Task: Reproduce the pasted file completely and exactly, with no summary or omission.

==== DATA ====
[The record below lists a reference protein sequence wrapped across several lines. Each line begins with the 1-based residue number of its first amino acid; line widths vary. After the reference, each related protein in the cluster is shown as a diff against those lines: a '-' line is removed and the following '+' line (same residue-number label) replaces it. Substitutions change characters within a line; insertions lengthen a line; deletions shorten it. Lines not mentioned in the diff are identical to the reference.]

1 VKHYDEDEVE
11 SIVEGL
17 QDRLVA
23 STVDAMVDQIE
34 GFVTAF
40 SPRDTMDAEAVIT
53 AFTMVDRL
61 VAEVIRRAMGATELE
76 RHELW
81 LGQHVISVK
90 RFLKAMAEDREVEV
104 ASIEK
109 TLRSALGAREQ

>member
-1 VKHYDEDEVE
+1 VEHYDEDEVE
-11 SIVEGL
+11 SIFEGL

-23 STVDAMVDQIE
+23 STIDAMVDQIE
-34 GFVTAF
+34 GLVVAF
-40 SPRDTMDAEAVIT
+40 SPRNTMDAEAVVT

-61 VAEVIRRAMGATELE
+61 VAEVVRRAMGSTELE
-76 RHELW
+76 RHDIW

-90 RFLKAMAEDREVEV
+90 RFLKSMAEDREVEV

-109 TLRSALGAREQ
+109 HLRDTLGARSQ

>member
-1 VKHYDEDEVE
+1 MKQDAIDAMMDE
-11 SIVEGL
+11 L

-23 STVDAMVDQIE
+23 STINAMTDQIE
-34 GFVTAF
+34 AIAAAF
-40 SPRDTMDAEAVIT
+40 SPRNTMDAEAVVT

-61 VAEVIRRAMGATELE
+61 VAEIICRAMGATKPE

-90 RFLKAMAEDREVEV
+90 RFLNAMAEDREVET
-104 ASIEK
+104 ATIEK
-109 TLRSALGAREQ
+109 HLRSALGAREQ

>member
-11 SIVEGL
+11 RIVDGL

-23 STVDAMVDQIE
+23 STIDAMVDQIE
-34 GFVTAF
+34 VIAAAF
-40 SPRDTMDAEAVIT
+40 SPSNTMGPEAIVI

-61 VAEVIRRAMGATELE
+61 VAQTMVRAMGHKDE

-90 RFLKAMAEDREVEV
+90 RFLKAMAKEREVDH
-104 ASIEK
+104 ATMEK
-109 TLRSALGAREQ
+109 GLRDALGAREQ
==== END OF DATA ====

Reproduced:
[The record below lists a reference protein sequence wrapped across several lines. Each line begins with the 1-based residue number of its first amino acid; line widths vary. After the reference, each related protein in the cluster is shown as a diff against those lines: a '-' line is removed and the following '+' line (same residue-number label) replaces it. Substitutions change characters within a line; insertions lengthen a line; deletions shorten it. Lines not mentioned in the diff are identical to the reference.]

1 VKHYDEDEVE
11 SIVEGL
17 QDRLVA
23 STVDAMVDQIE
34 GFVTAF
40 SPRDTMDAEAVIT
53 AFTMVDRL
61 VAEVIRRAMGATELE
76 RHELW
81 LGQHVISVK
90 RFLKAMAEDREVEV
104 ASIEK
109 TLRSALGAREQ

>member
-1 VKHYDEDEVE
+1 VEHYDEDEVE
-11 SIVEGL
+11 SIFEGL

-23 STVDAMVDQIE
+23 STIDAMVDQIE
-34 GFVTAF
+34 GLVVAF
-40 SPRDTMDAEAVIT
+40 SPRNTMDAEAVVT

-61 VAEVIRRAMGATELE
+61 VAEVVRRAMGSTELE
-76 RHELW
+76 RHDIW

-90 RFLKAMAEDREVEV
+90 RFLKSMAEDREVEV

-109 TLRSALGAREQ
+109 HLRDTLGARSQ

>member
-1 VKHYDEDEVE
+1 MKQDAIDAMMDE
-11 SIVEGL
+11 L

-23 STVDAMVDQIE
+23 STINAMTDQIE
-34 GFVTAF
+34 AIAAAF
-40 SPRDTMDAEAVIT
+40 SPRNTMDAEAVVT

-61 VAEVIRRAMGATELE
+61 VAEIICRAMGATKPE

-90 RFLKAMAEDREVEV
+90 RFLNAMAEDREVET
-104 ASIEK
+104 ATIEK
-109 TLRSALGAREQ
+109 HLRSALGAREQ

>member
-11 SIVEGL
+11 RIVDGL

-23 STVDAMVDQIE
+23 STIDAMVDQIE
-34 GFVTAF
+34 VIAAAF
-40 SPRDTMDAEAVIT
+40 SPSNTMGPEAIVI

-61 VAEVIRRAMGATELE
+61 VAQTMVRAMGHKDE

-90 RFLKAMAEDREVEV
+90 RFLKAMAKEREVDH
-104 ASIEK
+104 ATMEK
-109 TLRSALGAREQ
+109 GLRDALGAREQ